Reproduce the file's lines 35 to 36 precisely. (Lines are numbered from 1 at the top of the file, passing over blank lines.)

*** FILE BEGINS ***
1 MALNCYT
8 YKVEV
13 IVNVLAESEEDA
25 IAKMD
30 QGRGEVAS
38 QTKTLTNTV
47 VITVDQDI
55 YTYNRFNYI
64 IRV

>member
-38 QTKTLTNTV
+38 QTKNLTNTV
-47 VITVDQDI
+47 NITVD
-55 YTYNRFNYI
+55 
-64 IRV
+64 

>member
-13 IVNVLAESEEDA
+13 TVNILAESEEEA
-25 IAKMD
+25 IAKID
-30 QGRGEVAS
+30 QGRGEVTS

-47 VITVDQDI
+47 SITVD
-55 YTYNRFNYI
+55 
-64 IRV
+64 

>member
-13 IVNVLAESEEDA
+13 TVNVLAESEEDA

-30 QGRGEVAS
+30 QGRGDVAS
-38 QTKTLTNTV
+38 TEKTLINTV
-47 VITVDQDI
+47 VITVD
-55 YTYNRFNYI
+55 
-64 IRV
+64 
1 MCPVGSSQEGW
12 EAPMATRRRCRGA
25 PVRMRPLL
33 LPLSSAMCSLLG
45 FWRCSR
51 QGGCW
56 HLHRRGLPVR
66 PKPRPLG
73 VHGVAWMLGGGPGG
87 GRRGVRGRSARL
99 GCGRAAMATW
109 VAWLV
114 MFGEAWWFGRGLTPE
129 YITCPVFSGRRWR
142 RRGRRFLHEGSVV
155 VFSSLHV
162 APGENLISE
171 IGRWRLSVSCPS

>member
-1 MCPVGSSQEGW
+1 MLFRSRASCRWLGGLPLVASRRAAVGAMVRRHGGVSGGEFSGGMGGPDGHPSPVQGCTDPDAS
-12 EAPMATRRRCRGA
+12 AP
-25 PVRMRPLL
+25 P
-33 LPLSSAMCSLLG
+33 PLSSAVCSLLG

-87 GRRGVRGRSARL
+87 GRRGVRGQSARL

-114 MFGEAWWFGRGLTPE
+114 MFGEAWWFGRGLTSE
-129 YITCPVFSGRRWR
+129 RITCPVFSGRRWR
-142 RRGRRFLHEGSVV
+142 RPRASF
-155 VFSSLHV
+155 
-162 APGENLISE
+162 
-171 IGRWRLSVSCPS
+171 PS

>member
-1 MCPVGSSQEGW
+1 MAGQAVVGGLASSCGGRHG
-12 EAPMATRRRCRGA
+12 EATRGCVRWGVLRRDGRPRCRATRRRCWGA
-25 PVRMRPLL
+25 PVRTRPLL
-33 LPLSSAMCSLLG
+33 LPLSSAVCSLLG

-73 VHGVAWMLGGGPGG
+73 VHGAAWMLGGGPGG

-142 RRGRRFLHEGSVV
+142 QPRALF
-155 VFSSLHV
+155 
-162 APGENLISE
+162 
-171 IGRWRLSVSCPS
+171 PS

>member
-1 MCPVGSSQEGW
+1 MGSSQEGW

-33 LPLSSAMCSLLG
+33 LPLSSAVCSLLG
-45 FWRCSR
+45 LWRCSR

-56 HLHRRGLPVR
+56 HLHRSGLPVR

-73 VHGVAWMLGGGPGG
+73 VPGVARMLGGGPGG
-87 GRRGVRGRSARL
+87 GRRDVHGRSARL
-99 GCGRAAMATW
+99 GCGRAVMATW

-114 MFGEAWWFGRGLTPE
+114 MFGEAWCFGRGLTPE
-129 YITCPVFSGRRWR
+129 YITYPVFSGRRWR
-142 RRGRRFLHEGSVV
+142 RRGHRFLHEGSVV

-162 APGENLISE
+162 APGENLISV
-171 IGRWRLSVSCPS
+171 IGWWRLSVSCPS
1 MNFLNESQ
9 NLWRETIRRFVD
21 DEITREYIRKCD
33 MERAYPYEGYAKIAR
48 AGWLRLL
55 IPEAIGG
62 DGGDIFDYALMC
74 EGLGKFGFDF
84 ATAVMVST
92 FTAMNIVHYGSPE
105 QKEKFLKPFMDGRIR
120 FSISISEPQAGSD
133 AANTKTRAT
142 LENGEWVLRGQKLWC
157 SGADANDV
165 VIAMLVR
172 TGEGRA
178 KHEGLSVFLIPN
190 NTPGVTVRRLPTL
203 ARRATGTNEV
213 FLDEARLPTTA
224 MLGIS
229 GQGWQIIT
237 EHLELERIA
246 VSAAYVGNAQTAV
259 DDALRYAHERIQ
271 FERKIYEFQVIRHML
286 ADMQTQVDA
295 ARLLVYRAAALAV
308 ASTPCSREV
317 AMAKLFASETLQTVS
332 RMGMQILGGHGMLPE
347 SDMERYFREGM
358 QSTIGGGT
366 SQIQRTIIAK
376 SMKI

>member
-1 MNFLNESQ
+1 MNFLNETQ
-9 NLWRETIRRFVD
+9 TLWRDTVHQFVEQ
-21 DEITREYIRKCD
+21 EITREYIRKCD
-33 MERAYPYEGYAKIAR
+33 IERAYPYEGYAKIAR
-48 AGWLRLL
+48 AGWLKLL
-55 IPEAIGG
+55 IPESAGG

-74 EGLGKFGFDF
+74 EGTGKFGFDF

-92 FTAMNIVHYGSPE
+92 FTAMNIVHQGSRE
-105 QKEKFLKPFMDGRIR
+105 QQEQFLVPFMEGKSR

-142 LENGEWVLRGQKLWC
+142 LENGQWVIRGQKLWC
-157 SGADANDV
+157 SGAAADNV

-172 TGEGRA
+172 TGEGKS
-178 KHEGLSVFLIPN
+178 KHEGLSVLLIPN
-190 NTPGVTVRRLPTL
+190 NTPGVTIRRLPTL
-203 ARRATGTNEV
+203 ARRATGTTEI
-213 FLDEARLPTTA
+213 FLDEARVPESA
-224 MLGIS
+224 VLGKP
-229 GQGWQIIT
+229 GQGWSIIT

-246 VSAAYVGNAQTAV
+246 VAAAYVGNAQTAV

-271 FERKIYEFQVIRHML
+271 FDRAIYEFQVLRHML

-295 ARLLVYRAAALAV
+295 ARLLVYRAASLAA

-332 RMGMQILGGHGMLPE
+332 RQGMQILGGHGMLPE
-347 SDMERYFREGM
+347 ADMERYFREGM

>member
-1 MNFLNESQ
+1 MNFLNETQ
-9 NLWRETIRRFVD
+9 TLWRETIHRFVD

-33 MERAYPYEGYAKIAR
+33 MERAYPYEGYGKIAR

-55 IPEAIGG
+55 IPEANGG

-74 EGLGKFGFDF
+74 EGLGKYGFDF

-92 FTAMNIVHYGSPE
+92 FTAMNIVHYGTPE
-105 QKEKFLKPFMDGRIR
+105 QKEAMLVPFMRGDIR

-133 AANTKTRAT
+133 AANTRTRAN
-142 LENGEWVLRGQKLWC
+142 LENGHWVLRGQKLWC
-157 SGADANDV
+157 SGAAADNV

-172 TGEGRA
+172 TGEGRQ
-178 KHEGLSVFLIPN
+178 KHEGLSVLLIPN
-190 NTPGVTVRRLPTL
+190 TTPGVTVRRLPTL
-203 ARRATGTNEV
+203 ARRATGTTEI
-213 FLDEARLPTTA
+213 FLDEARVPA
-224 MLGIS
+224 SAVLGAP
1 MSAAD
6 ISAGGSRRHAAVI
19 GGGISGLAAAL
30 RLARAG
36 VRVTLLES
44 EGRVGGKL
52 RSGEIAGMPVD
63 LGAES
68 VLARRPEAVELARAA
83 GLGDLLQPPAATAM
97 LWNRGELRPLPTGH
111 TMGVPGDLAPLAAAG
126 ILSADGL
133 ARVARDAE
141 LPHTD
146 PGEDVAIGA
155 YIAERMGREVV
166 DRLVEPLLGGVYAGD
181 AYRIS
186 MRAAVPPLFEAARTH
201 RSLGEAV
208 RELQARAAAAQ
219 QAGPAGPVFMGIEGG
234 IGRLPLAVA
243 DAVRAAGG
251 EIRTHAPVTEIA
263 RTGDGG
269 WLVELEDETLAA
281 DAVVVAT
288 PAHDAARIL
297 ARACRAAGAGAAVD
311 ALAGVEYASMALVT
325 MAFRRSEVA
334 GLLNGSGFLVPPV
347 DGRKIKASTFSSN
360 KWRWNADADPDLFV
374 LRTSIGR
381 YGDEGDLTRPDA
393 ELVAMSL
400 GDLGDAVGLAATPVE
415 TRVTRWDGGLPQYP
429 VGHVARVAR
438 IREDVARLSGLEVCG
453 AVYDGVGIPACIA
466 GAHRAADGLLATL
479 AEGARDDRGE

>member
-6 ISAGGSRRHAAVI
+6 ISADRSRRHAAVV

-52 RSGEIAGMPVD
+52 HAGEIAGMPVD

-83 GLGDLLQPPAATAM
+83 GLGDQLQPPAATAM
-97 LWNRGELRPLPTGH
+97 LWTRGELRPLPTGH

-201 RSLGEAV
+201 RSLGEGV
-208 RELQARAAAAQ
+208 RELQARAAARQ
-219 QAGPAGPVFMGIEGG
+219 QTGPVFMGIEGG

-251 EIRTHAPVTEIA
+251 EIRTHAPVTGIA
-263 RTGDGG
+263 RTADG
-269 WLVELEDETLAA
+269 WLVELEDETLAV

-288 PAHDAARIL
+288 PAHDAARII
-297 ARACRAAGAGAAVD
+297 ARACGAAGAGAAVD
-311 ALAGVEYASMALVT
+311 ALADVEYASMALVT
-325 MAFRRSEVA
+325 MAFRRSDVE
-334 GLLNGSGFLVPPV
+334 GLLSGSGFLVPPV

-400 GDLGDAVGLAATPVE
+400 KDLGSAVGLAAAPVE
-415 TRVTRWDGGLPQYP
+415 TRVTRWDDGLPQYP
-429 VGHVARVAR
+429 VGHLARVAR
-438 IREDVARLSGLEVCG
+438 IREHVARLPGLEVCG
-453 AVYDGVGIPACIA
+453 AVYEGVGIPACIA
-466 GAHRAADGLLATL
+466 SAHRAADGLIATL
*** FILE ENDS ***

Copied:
-30 QGRGEVAS
+30 QGRGDVAS